In the case of the documents concerning the Teacher tested by Tucson, the extreme date was supplied by 4Q171, the pesher on Psalms. It was found to be written on material manufactured 29-81 AD. As the Teacher is still alive in it, this was data of the greatest significance. The Teacher cannot have appeared a century or more before the date when he was still alive. It would be the starting-point that the Teacher lived in the 1st century AD, and that another explanation should be sought for any earlier datings of documents concerning him.

The other document concerning him in the group tested was 1QpHab, at 88- 2 BC. The necessary other explanation was readily found, in an important fact that had been overlooked, that the Essenes "do not change their garments or shoes until they are torn to shreds or worn threadbare with age" (Josephus, Jewish War 2,126). This means that they had no objection to old materials, and may even have respected them for religious reasons. Some would have used venerable material because of their content, eg 1QS, the Community Rule. In other cases the reason would be the scarcity of writing materials in particular circumstances. Given the long and demanding process of preparing the vellum, it would frequently be the case that old existing materials would be used. In 2 Timothy 4:13 Paul shows that parchments were precious.

In the case of the other older piece, a fragment of the Damascus Document, 4Q267, carbondated 168-51 BC, a closer examination of its writing needed to be made, as is demonstrated in detail in our article. It was already well established that the Damascus Document (CD) is a composite document, drawing on sources. Only some parts of it introduce the Teacher. It was erroneous to put two semicursive pieces of the fragments of this document together, as they are by a different hand, as may be shown from the method of drawing letters. Putting them together obscured the fact that 4Q267 and another fragment whose wording corresponded to it were from a different source, using different terminology from the main extant part of CD. The correspondence of 4Q267 to CD 5:17b-6:7 accords with understanding it as a separate earlier source, in which the Teacher is not included.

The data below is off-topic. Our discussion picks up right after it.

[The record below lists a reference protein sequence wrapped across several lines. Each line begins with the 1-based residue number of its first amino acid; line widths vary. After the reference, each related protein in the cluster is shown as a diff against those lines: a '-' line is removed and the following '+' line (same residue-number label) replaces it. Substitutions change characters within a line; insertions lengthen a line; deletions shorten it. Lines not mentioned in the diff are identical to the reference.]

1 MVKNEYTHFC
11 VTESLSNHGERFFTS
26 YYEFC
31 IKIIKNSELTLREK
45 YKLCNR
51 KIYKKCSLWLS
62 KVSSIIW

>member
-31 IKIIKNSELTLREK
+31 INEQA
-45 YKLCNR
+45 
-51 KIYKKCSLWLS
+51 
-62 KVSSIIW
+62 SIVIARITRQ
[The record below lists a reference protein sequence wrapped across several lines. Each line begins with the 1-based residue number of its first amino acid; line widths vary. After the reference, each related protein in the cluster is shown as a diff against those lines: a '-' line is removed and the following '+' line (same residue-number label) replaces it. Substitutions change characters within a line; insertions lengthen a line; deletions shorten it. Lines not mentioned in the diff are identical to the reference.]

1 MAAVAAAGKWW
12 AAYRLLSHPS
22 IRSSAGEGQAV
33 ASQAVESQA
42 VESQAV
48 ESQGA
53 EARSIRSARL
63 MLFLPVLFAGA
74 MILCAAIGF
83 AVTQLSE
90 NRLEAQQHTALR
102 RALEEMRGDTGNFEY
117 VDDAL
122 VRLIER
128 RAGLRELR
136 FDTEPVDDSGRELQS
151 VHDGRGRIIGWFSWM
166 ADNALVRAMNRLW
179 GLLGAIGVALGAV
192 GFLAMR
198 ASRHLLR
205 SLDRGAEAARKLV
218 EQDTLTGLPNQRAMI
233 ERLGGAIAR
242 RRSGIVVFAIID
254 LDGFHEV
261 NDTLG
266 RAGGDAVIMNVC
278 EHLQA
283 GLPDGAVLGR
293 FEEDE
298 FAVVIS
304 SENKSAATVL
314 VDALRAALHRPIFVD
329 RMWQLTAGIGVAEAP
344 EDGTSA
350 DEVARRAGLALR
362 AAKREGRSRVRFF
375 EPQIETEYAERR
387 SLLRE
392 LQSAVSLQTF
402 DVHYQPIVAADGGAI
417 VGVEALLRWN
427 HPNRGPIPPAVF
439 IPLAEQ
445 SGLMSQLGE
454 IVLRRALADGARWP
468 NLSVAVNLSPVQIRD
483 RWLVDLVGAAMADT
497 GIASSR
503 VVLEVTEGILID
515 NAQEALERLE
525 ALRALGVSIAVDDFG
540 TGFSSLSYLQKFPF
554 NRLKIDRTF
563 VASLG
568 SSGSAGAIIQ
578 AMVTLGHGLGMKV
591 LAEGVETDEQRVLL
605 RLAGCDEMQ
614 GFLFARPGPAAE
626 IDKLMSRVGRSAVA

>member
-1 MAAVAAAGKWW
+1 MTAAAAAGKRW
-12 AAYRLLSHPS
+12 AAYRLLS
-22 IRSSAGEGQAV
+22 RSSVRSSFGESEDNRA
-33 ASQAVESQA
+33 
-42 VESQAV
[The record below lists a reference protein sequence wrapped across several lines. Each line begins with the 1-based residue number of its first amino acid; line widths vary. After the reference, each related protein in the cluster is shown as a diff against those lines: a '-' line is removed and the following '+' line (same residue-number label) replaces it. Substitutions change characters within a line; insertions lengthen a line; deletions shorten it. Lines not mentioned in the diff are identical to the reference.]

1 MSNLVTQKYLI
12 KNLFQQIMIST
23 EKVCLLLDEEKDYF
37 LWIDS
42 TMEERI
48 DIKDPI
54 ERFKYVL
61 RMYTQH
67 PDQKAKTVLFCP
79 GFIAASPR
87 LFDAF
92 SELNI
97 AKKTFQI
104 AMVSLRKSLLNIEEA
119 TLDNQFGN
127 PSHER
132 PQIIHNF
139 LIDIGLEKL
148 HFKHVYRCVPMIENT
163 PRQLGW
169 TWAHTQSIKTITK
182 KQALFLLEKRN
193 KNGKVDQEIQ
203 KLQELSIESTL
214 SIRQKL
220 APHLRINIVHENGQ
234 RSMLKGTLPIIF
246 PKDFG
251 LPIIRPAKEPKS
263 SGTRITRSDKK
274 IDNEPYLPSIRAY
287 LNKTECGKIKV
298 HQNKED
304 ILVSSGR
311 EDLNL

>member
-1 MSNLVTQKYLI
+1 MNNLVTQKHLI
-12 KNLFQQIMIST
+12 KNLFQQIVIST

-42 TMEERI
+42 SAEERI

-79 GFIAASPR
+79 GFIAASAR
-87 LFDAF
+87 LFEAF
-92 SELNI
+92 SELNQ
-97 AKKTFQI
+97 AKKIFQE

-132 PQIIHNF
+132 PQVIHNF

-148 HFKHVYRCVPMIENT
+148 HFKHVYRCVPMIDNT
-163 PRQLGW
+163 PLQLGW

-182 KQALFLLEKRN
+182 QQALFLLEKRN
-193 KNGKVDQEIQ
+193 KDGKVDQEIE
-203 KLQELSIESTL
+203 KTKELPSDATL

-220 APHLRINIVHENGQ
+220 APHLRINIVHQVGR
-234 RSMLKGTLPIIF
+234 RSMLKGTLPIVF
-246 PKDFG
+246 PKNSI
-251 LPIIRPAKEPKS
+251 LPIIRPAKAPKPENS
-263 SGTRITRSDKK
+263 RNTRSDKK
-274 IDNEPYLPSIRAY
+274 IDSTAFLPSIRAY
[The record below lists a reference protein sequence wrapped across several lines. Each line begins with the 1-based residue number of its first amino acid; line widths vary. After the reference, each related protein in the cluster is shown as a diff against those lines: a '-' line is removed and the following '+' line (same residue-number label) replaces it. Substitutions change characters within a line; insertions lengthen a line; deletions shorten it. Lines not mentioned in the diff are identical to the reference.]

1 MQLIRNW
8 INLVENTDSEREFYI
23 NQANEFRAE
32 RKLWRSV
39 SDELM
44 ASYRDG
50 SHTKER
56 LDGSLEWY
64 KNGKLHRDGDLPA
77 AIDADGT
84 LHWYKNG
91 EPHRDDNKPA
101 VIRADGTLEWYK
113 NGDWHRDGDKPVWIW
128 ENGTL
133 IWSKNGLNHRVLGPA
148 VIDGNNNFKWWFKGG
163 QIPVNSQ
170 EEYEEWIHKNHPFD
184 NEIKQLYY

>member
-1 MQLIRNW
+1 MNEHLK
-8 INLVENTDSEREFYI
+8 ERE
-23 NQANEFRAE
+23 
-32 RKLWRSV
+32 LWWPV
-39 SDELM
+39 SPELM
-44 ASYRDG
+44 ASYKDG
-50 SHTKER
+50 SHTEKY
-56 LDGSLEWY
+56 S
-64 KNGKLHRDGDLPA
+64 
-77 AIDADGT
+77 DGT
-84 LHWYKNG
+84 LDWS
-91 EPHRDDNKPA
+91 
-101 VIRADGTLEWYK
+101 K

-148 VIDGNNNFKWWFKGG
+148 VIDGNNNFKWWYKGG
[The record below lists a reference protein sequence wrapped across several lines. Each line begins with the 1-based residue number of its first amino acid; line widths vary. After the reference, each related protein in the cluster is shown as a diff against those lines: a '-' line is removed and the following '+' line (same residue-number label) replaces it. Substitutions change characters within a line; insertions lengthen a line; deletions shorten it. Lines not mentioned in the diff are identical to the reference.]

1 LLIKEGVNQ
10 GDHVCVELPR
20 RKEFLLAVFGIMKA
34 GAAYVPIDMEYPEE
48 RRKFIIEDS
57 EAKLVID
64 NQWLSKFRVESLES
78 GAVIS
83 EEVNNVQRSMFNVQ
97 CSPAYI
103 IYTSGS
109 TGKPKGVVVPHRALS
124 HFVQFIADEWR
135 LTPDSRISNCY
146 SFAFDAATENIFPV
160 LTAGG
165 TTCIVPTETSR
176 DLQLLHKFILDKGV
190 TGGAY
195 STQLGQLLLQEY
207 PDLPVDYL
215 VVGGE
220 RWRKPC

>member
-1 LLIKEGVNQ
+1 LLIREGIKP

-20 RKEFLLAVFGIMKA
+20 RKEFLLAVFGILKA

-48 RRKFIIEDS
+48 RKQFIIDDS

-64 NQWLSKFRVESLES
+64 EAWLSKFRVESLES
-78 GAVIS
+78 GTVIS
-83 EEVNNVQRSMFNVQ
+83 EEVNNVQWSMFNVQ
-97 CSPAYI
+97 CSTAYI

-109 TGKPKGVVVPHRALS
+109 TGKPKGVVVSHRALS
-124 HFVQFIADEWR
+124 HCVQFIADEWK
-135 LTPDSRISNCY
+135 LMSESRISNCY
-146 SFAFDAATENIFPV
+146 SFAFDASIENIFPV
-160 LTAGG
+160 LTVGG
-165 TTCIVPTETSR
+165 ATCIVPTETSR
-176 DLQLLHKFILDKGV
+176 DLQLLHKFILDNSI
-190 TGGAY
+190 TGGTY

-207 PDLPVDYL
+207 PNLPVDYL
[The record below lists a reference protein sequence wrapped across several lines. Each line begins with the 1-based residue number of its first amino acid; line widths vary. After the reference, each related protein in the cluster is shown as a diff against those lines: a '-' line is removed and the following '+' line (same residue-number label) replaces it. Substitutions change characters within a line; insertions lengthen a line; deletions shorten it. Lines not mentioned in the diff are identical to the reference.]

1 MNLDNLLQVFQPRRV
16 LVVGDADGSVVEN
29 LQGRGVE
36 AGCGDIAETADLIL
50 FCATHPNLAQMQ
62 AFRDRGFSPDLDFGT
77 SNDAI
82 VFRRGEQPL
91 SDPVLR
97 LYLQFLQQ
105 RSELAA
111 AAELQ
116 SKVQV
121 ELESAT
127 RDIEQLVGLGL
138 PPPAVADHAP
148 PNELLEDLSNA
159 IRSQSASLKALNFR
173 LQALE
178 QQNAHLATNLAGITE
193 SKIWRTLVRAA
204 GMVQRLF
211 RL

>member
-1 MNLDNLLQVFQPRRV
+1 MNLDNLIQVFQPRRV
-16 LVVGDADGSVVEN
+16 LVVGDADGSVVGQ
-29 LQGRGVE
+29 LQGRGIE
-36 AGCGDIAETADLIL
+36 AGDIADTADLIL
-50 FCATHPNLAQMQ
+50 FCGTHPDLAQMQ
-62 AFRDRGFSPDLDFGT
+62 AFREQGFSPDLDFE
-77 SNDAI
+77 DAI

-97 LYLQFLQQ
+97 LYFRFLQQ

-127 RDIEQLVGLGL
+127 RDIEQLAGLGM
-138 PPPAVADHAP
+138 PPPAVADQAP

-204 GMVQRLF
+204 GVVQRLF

The Tucson laboratory results, then, permitted the conclusion that the Teacher of Righteousness lived in the 1st century AD. After their results were published, G. Doudna has emphasised the uncertainty of carbondating results in the light of possible contamination, with particular reference to the different dating of the pesher on Psalms. Subsequently, an article by I. Carmi argued that there had been no contamination. It was published in Radiocarbon, vol 44, 1, 2002, pp.213-216. Title: "Are the 14C Dates of the Dead Sea Scrolls affected by Castor Oil Contamination?". Author: Israel Carmi, of the Weizmann Institute of Science, Rehovot, Israel. His conclusion was "The extant corpus of dates of the Dead Sea Scrolls is robust and does not indicate a problem with castor oil contamination". Doudna continues this debate in the journal Radiocarbon.